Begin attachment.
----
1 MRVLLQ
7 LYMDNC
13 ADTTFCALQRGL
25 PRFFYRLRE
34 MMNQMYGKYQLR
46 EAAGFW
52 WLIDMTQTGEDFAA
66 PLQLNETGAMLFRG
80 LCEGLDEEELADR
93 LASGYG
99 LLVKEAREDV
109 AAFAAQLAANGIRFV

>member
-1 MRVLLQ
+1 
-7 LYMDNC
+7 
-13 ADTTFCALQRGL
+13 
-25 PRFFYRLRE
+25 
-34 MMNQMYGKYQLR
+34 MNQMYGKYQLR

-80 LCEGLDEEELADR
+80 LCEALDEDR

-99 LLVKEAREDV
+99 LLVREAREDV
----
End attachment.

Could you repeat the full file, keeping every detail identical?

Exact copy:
1 MRVLLQ
7 LYMDNC
13 ADTTFCALQRGL
25 PRFFYRLRE
34 MMNQMYGKYQLR
46 EAAGFW
52 WLIDMTQTGEDFAA
66 PLQLNETGAMLFRG
80 LCEGLDEEELADR
93 LASGYG
99 LLVKEAREDV
109 AAFAAQLAANGIRFV

>member
-1 MRVLLQ
+1 
-7 LYMDNC
+7 
-13 ADTTFCALQRGL
+13 
-25 PRFFYRLRE
+25 
-34 MMNQMYGKYQLR
+34 MNQMYGKYQLR

-80 LCEGLDEEELADR
+80 LCEALDEDR

-99 LLVKEAREDV
+99 LLVREAREDV